Friday’s Fraud – Real Estate Investment Schemes: Watch Out for Traps

By Benjamin Stubbs, Spring 2014 Student Intern

trapFor some time it was thought that real estate was a near foolproof investment and that if you owned land you should never sell it. This notion was badly shaken when the real estate bubble burst in 2008. Not only are investments in real estate recognized as risky, but in the words of NASAA, real estate investments “are popular with con artists” as well.

Real estate investments came in second on NASAA’s list of most common investment frauds of 2013. Accordingly, NASAA warned investors of “schemes related to new real estate development projects or buying, renovating, flipping or pooling distressed properties . . .” and “non-traded real estate investment trusts (REITS), properties that are bank-owned, pending short-sale, or in foreclosure . . . .”

Types of Real Estate Investments

There are several ways to invest in real estate. Most of us have seen shows on TV where a person buys a house in bad shape, spends some money fixing up the house and then sells it for a large profit. This is known as flipping and is one way to invest in real estate. Other ways include buying property where the owner is highly motivated to sell, such as property owned by a bank, where the owner of the property needs to escape the mortgage on the property and property that is in foreclosure, so the current owner just wants to get rid of it. These investments can pay off if the timing is right, but, as with all investing, there are risks involved.

Another common way to invest is real estate is to pool properties together, which provides a type of diversification. This type of pooling of distressed assets played largely into the real estate crash in 2008. One of the problems with pooling properties is that investors may not know exactly what properties they are investing in or how risky their investment in those properties is.

Another common form of real estate investment is known as a REIT (real estate investment trust). According to the Securities Exchange Commission (SEC), a REIT as a company that generally owns and operates income-producing property or real estate-related assets. There are different types of REITs, specializing in different types of properties. For more information on REITs and their risks, see this information from the SEC and FINRA’s Public Non-Traded REIT Tip Sheet.

Additionally, REITs can be traded or non-traded. As FINRA explains in its alert on public non-traded REITs, non-traded REITs are often the riskiest real estate investment and are “rarely, if ever, suitable for short-term investors and even long-term investors must be willing to bear the risks of illiquidity.” For an explanation of why non-traded investments are riskier than publicly traded investments, see my post from last week on private offerings. For more information on REITs, see former student intern James Gallagher’s post here.

How to Protect Yourself Against Real Estate Scams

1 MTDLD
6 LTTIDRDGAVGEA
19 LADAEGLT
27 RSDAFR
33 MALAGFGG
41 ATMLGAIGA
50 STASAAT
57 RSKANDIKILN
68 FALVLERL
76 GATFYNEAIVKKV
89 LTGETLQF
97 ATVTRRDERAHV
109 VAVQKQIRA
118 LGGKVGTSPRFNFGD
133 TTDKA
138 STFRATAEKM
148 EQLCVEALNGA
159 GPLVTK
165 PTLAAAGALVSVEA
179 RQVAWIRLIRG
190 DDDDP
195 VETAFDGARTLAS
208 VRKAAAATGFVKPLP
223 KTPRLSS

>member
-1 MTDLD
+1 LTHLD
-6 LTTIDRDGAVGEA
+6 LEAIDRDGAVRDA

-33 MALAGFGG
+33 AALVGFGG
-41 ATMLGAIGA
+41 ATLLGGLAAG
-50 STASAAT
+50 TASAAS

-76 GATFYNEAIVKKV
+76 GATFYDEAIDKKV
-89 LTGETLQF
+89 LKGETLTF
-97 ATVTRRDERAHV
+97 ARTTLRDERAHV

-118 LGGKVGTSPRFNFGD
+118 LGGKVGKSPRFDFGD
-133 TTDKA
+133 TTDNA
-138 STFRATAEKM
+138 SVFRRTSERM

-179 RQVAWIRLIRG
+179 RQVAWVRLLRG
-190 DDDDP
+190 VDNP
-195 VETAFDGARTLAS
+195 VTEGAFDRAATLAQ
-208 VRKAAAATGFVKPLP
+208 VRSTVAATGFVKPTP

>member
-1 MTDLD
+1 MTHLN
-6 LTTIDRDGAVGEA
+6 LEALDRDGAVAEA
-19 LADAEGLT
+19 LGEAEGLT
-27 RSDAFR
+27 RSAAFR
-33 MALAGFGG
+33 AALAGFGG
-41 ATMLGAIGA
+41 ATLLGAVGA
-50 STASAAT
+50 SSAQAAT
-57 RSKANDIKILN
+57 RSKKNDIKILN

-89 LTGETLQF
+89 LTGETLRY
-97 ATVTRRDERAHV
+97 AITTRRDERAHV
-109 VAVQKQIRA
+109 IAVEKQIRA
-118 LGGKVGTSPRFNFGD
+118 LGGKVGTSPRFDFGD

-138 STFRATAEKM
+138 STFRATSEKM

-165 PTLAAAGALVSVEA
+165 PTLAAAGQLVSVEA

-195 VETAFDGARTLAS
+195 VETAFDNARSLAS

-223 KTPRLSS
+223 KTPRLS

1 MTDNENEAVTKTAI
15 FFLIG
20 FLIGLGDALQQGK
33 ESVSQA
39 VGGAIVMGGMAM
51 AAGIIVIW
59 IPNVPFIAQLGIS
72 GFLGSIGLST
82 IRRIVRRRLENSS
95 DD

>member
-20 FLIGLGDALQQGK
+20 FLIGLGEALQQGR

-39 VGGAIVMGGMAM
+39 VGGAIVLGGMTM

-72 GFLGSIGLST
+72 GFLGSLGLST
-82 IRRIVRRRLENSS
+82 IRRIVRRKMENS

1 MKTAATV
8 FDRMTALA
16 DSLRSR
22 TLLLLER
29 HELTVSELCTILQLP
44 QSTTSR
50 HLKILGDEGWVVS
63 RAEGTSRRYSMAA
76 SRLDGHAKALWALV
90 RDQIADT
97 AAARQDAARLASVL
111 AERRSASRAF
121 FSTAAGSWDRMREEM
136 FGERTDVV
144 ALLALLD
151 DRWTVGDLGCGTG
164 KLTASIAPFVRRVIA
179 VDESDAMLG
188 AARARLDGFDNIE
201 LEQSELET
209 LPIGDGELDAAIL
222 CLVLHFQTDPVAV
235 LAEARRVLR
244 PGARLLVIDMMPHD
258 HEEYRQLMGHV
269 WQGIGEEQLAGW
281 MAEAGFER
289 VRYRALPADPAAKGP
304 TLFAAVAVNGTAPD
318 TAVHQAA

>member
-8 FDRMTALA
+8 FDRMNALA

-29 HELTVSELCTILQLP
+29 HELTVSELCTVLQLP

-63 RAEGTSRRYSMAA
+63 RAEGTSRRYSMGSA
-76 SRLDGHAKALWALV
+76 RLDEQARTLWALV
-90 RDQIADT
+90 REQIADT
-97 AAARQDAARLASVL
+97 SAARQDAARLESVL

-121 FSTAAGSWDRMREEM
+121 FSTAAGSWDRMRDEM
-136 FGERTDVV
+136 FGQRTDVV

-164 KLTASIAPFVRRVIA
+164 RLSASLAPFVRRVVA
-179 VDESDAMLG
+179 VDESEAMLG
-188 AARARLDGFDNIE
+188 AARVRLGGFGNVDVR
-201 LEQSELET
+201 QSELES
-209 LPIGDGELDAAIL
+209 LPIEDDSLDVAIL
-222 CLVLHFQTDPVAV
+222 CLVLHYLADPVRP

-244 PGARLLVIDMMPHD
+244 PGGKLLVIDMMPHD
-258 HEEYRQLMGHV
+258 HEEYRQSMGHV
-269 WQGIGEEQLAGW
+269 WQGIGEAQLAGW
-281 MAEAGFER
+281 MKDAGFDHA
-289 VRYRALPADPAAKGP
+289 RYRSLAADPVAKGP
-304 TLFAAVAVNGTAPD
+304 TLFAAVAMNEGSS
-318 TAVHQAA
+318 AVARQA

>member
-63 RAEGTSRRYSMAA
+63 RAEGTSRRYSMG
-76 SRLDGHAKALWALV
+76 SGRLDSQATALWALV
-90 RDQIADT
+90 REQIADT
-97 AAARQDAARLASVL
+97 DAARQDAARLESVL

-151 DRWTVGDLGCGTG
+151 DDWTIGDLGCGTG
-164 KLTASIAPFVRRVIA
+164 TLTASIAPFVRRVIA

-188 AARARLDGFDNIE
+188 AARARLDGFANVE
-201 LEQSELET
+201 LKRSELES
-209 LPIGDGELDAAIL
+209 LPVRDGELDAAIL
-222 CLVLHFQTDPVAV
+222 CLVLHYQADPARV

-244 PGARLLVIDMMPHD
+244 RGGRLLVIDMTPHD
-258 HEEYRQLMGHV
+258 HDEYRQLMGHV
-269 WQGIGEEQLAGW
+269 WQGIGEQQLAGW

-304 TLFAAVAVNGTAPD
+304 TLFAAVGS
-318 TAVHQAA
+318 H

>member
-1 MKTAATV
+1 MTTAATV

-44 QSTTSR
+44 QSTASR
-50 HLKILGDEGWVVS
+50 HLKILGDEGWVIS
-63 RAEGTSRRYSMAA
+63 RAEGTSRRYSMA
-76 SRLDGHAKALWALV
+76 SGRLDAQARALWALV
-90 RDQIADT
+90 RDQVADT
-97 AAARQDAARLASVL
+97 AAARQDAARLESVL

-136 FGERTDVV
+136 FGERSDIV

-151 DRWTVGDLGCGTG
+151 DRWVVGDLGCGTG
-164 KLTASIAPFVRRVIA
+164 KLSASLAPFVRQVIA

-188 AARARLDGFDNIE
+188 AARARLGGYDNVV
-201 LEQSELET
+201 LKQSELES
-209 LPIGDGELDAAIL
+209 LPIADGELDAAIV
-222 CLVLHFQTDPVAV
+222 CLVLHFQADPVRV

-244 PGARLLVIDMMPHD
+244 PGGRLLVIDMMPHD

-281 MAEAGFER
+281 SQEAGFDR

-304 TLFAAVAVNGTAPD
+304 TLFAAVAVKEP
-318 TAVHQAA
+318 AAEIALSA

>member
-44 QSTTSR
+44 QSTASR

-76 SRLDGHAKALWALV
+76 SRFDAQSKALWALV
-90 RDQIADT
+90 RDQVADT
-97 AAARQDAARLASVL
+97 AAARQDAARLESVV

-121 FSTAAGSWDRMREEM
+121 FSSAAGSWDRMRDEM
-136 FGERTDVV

booksThough the people flipping houses on TV may make it look it easy, if you find the thought of flipping a home or buying foreclosed property a little daunting, or if you find REITs and pooled property confusing, you’re not alone.

As we’ve said many times before on our blog, to protect yourself, do your homework and don’t rush into anything that you’re uncomfortable with. In NASAA’s words, “careful vetting and due diligence [are] a must with real estate investments.” This includes investigating the person trying to sell you an investment in real estate. Make sure that he or she is properly registered to be selling you investments by asking him or her and running a BrokerCheck report on him or her.

If you’re considering purchasing a certain piece of property, make sure you understand the risks involved, including potentially being unable to sell the property for years or another crash in the housing market. You can find a lot of information regarding the property and past sales history on the tax assessor’s website of the county where the property is located. Finally, if you’re considering purchasing an interest in a REIT, make sure you know whether the REIT is publicly traded, and ask about the fees and redemption restrictions associated with the purchase. Additionally, investigate the specific REIT that you’re considering. REITs are required to file certain disclosures with the SEC, and you can find them here.

Conclusion

Just because property values have historically risen over time doesn’t mean that real estate is a safe investment, and it certainly doesn’t mean that real estate is the right investment for you. Think twice before you decide to flip a certain property or to invest in pooled properties. Do your research, on the seller and the specific property. If you think you’ve been scammed, you’re not alone, so consider contacting our Clinic to see if we can help. Remember to check back in next week to learn more about fraud to help you protect yourself and your future.